Description of the metastable liquid region with quintic and quasi-quintic equation of states

A. Imre, Axel Groniewsky, Gábor Györke

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2 Citations (Scopus)


Experimentally determined tensile strength of water can be measured mainly by two methods: by the application of high-intensity ultrasound or by the cooling of liquid-filled inclusions. The tensile strength around room temperature given by the two methods differs remarkably; for the ultrasonic method it is around –30 MPa, while for the inclusion method it is around or below –100 MPa. The controversy can be explained by assuming the effect of an already vanished low-temperature critical point, i.e., the existence of a second Widom region observable only under negative pressures. This Widom region is responsible for the increase of the isothermal compressibility, which—being the response function for pressure perturbations—can cause unexpected homogeneous nucleation in a region, still far enough from the near-spinodal metastable liquid states. Therefore—depending on the experimental paths—one can obtain nucleation in very deep negative pressures (near-spinodal region) or in a much higher pressure values, related to this new Widom region. A quintic equation of state (where quantic means that the highest term in volume is V5), similar to the van der Waals equation is proposed, which can qualitatively describe the expected anomalies.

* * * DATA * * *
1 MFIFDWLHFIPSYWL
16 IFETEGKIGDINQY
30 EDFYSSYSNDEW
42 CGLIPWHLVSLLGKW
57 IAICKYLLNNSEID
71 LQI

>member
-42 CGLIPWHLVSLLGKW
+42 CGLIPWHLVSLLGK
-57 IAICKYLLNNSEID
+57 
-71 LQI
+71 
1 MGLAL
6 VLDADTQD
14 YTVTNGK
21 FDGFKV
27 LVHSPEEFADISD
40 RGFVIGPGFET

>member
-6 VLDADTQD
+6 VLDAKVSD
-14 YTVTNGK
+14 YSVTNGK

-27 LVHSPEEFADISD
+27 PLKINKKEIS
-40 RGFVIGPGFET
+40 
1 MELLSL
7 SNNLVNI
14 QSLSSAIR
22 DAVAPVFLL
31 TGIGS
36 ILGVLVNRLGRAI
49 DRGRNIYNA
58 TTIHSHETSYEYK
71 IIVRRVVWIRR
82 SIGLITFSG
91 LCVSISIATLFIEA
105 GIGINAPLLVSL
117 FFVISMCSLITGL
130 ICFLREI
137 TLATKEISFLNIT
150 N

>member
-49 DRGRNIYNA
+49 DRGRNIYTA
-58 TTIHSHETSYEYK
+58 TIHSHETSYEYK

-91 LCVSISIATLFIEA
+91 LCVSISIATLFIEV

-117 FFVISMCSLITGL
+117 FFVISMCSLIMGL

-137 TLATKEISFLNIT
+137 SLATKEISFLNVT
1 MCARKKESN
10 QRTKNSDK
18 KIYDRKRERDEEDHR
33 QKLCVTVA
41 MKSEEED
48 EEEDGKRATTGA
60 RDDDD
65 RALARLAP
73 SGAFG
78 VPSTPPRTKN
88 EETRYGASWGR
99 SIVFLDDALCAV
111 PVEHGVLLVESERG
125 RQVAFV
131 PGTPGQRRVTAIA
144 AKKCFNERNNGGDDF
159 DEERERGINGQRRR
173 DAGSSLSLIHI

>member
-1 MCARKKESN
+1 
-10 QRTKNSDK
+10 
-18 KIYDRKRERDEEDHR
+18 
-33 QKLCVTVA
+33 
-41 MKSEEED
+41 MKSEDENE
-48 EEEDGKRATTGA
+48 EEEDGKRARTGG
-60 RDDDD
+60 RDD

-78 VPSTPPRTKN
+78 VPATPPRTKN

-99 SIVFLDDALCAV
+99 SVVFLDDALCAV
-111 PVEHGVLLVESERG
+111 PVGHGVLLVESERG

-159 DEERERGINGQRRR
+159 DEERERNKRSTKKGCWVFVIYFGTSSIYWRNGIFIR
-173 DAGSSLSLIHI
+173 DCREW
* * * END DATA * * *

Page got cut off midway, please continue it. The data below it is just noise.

Original languageEnglish
Pages (from-to)173-185
Number of pages13
JournalInterfacial Phenomena and Heat Transfer
Issue number3 Special issue
Publication statusPublished - Jan 1 2017



  • Attainable superheat
  • Cavitation
  • Negative pressure
  • Nucleation
  • Spinodal
  • Tensile strength
  • Water

ASJC Scopus subject areas

  • Surfaces and Interfaces
  • Fluid Flow and Transfer Processes

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